Sony and Honda’s EV venture is a lesson for Japanese companies

Somewhere in the ether between their headquarters in Tokyo, a heated debate must now erupt between two of Japan’s biggest companies. If their planned joint venture succeeds in creating an electric vehicle champion to challenge Tesla, should the new power couple be called Sonda or Hony?

Either way, the announcement last Friday that Sony and Honda were joining forces to produce electric vehicles sounds like a lot more than a standard strategic alliance. Important precedents were created and important risks were taken. Whatever its outcome and cost, it’s the kind of experiment Japan needs most in the long run: a pooling of resources with a tacit admission that no one works in automobiles or electronics. mainstream in the industry he thought he was.

Some analysts have downplayed the surprise factor of the union and the magnitude of the likely benefits for both companies. At the Consumer Electronics Show in Las Vegas in January, Sony showed off prototypes of its Vision-S and Vision-S 02 and formed a new EV subsidiary, but stressed it was not looking to build cars itself. Honda, meanwhile, seemed exposed by its lack of a clear EV strategy in an industry where it’s the trillion-dollar story. Two companies that need partners, so in this respect a comfortable couple.

At the same time, say analysts at Pelham Smithers Associates, the logic is shaky in places. Prior to the joint venture, Sony’s EV business could be seen as a showcase of in-vehicle electronics (gaming systems, music systems, displays, etc.) for the market as a whole.

By partnering with Honda, and despite strong claims to the contrary, Sony has likely given up on the idea of ​​selling its automotive electronics capabilities to the wider industry. The threat for Honda, meanwhile, is that it ends up playing the role of mere assembler for Sony – a role no confident global player wants, which is why Apple has yet to find a builder. high-end automobile ready to team up with this.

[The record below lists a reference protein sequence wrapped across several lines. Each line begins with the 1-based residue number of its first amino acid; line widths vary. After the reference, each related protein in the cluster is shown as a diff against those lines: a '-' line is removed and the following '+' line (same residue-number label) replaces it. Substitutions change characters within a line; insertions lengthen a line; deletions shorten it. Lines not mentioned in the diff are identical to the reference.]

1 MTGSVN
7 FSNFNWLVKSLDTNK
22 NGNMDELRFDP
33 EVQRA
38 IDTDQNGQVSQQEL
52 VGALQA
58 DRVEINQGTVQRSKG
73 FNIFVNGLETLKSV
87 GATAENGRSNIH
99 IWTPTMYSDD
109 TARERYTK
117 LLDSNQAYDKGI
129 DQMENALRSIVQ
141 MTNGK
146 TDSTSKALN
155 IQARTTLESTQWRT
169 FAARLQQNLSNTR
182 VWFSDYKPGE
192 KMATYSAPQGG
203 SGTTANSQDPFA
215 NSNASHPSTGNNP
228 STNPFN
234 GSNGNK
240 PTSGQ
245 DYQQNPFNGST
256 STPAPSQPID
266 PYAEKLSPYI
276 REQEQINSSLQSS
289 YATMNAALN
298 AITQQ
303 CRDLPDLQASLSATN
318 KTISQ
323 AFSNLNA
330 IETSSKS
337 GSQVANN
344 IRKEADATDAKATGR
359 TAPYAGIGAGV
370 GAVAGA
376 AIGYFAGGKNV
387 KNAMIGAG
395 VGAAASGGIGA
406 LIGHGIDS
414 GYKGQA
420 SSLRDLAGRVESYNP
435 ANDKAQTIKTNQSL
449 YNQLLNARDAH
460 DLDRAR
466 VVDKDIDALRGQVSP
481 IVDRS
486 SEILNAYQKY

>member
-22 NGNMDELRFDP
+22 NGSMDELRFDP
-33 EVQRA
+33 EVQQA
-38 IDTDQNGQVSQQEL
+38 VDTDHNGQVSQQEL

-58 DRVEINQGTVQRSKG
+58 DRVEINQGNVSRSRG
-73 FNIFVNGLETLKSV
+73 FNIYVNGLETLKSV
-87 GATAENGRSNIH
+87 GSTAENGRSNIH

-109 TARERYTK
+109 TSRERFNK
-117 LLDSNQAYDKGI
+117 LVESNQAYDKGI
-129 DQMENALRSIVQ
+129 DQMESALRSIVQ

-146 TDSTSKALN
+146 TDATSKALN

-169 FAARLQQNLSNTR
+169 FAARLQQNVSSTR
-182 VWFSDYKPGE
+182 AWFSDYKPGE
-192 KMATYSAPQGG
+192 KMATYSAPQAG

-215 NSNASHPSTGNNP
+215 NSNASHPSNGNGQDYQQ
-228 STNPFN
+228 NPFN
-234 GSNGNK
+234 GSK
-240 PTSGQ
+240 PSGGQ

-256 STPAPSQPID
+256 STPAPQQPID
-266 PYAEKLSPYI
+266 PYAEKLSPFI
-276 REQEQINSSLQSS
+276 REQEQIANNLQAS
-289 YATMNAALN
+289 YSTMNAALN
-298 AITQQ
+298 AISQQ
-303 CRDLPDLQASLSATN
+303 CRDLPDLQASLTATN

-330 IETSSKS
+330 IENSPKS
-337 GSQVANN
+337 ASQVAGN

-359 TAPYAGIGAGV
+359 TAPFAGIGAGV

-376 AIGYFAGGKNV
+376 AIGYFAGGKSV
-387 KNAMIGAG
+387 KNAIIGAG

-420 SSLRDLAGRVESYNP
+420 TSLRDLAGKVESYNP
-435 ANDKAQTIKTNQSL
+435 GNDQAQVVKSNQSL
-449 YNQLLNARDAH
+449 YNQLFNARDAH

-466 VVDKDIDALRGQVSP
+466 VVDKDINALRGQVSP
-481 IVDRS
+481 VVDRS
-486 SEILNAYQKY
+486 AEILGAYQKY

But despite all these caveats, several elements of the Sony-Honda business stand out as benchmarks for Japanese companies. The first is the extent to which Honda’s willingness to enter this partnership can be interpreted as an admission of its shortcomings – not as a hardware craftsman, at which it remains excellent, but as a software master. For Honda and other automakers, one of the hardest lessons Tesla taught was the success of a vehicle built largely around its user-facing software.

Versions of this problem have long plagued Japanese companies: the relentless rise of the software platform as the defining feature of consumer electronics has revealed a huge area of ​​vulnerability. Sony, when evaluated against Apple, may not look like it beats the world on this front, but, as a developer of consumer platforms (especially the PlayStation), it is probably the best in Japan. Other Japanese companies would be wise to understand the psychological leap Honda has made.

A second precedent is set by the history of these two particular companies, a duo that, for many reasons, is an example of both entrepreneurial vehemence and rebellion.

At the press conference to announce the joint venture and highlight the cultural fit, a slide juxtaposed photos of the two Sony founders with the two Honda founders looking like the bespectacled visionaries they were. Their smiles, meanwhile, masked a pugnacious disregard for authority. In their early days, the two companies had transformative tussles with Japan’s manipulative Ministry of Commerce (which tried to stop Honda from making cars and Sony from receiving the license to produce transistors) and were forever set in challenging him.

The two companies have satisfactorily concluded their partnership without the involvement of the Ministry of Commerce. More importantly, they did so despite their fiercely cherished independence. As such, this partnership recognizes how both companies have been forced to reevaluate their priorities and implicitly recommends that other companies do the same.

The CEOs of Honda and Sony said a public listing of the joint venture was something they would consider. But for the sake of a Japanese company that needs positive indicators and investors that need a narrative, it should be seen as actively desirable.

This is a market that increasingly needs large pure tech companies. A publicly traded Hony or Sonda can never command more than a fraction of Tesla’s market capitalization. But its stock price would be a vital clue as to how, with a little creativity, Japan could attach much higher valuations to its greatest treasures.

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